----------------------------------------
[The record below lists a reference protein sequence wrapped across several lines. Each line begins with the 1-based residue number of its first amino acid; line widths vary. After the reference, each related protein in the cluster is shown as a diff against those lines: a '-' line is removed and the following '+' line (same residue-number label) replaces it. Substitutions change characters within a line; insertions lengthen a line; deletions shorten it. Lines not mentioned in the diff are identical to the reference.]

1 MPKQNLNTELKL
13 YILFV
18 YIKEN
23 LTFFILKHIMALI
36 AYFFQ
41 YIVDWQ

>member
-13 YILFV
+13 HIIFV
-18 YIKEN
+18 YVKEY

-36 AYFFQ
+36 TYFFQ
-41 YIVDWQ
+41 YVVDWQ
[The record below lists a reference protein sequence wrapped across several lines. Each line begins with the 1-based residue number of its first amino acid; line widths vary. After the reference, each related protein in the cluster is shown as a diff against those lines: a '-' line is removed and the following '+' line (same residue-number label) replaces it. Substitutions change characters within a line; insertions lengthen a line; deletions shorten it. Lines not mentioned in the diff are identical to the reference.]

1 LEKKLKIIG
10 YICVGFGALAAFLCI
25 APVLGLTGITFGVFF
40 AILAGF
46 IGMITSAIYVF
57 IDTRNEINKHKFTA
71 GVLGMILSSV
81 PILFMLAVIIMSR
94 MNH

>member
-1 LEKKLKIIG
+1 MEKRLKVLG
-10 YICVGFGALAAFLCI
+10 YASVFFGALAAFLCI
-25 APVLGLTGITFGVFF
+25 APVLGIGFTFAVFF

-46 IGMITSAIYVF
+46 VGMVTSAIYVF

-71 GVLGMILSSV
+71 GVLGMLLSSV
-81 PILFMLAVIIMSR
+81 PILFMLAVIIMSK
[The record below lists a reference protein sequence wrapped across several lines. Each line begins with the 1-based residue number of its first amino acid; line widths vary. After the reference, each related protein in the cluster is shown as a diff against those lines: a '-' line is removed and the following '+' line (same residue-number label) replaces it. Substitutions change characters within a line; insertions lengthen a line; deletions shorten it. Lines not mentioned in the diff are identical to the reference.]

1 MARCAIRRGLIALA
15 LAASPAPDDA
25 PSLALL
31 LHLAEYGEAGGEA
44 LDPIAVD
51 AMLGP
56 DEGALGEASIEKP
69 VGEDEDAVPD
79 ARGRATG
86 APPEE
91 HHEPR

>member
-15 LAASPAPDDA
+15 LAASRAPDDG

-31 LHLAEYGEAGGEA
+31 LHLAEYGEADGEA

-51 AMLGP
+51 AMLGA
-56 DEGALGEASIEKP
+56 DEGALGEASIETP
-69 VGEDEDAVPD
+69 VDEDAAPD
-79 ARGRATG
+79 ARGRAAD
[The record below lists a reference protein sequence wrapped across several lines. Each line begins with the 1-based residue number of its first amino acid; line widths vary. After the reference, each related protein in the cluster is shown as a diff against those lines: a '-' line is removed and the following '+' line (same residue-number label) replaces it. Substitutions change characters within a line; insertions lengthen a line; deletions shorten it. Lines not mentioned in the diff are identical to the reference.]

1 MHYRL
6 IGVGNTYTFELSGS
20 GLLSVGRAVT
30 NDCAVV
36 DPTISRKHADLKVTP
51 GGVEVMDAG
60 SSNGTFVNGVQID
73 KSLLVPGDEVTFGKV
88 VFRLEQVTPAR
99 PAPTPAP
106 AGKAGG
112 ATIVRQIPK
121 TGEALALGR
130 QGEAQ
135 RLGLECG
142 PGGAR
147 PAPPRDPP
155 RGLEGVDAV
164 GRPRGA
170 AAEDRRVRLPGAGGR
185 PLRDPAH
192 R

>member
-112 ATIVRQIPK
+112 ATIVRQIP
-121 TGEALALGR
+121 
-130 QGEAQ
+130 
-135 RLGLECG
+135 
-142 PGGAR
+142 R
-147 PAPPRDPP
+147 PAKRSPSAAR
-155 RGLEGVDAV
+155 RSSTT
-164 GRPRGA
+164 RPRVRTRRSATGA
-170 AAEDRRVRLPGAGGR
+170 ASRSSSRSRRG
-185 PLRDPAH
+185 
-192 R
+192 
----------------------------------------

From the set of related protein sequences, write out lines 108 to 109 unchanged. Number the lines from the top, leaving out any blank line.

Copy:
+185 
-192 R